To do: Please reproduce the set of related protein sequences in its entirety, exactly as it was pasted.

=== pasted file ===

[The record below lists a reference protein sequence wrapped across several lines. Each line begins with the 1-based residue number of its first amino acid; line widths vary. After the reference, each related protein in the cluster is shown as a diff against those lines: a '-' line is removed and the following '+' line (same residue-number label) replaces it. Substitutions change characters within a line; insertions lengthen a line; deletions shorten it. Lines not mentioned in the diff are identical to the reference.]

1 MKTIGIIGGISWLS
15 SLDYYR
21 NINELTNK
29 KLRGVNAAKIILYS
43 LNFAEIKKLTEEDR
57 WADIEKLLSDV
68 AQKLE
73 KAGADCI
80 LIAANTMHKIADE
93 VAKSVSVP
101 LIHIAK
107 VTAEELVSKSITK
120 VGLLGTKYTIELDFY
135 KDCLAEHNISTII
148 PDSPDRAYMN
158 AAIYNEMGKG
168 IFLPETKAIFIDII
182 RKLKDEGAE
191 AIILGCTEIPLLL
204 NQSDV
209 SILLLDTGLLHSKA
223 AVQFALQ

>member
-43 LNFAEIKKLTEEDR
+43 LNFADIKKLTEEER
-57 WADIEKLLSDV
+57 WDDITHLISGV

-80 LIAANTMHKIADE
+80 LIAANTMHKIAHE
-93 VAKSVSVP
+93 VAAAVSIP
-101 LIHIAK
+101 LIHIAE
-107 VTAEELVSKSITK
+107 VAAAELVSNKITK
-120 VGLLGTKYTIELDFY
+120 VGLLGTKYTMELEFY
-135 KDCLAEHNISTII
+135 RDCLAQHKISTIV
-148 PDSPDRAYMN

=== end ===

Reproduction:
[The record below lists a reference protein sequence wrapped across several lines. Each line begins with the 1-based residue number of its first amino acid; line widths vary. After the reference, each related protein in the cluster is shown as a diff against those lines: a '-' line is removed and the following '+' line (same residue-number label) replaces it. Substitutions change characters within a line; insertions lengthen a line; deletions shorten it. Lines not mentioned in the diff are identical to the reference.]

1 MKTIGIIGGISWLS
15 SLDYYR
21 NINELTNK
29 KLRGVNAAKIILYS
43 LNFAEIKKLTEEDR
57 WADIEKLLSDV
68 AQKLE
73 KAGADCI
80 LIAANTMHKIADE
93 VAKSVSVP
101 LIHIAK
107 VTAEELVSKSITK
120 VGLLGTKYTIELDFY
135 KDCLAEHNISTII
148 PDSPDRAYMN
158 AAIYNEMGKG
168 IFLPETKAIFIDII
182 RKLKDEGAE
191 AIILGCTEIPLLL
204 NQSDV
209 SILLLDTGLLHSKA
223 AVQFALQ

>member
-43 LNFAEIKKLTEEDR
+43 LNFADIKKLTEEER
-57 WADIEKLLSDV
+57 WDDITHLISGV

-80 LIAANTMHKIADE
+80 LIAANTMHKIAHE
-93 VAKSVSVP
+93 VAAAVSIP
-101 LIHIAK
+101 LIHIAE
-107 VTAEELVSKSITK
+107 VAAAELVSNKITK
-120 VGLLGTKYTIELDFY
+120 VGLLGTKYTMELEFY
-135 KDCLAEHNISTII
+135 RDCLAQHKISTIV
-148 PDSPDRAYMN